Chris- I lived in Santa Monica as a kid during the Dogtown heyday, ’76-’79. Not that I was part of the DT scene at all, but skating was just part of life for kids in the area. I got my first board for Christmas in 1977, it was a G&S fiberflex, Road Riders, and Bennett trucks. My first few years were spent skating the schoolyards, alleys and garages of Santa Monica. I lived on 7th street and went to school with Bela Horvath. This was also where I skated my first backyard pool… except it was in front of an apartment building.
BTO – What parks did you ride most and were you a local at any?
Chris – I didn’t go to a skatepark until 1980. My parents split up and I moved out to Claremont (Upland area) with my Mom. I was pretty miserable about it, but the consolation was all the skateparks. Pomona Grand Prix was my first park. It was not a great park, but to me it was amazing. I loved it until I found out about Pipeline in Upland, which was much much better.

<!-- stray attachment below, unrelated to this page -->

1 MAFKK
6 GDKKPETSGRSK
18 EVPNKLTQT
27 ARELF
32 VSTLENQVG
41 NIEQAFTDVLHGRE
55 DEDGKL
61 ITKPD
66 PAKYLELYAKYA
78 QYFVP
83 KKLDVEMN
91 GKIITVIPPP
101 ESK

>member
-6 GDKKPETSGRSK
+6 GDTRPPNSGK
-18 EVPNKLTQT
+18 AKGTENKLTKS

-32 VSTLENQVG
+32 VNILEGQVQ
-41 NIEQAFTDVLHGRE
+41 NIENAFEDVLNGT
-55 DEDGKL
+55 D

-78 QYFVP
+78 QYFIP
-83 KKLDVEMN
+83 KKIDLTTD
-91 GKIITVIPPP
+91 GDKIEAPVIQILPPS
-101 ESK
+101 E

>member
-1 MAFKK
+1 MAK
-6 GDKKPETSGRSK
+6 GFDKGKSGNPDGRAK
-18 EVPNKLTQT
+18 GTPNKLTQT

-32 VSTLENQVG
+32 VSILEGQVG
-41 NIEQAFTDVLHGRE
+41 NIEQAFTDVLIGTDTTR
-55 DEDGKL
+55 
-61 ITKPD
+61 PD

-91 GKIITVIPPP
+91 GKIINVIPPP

BTO -Did you ride the Baldy pipe often and with whom?
Chris – I started riding Baldy with the Upland locals after I had been coming to the park for a year or two. It’s funny but I can’t remember my first time there. I do have plenty of memories doing little missions from the skatepark up to the pipe. We would get dropped off (none of my crew was old enough to drive) skate the pipe for a while, and then skate down the wash to Arrow Hwy, where there was a rope you could climb out on, and then go back to the park. It was only about a half mile from there. Skated many times with the Alba’s, Chris Robison, Eric Jueden, Tim Galvin and all the locals.
BTO- What is your ‘Pipeline’ history?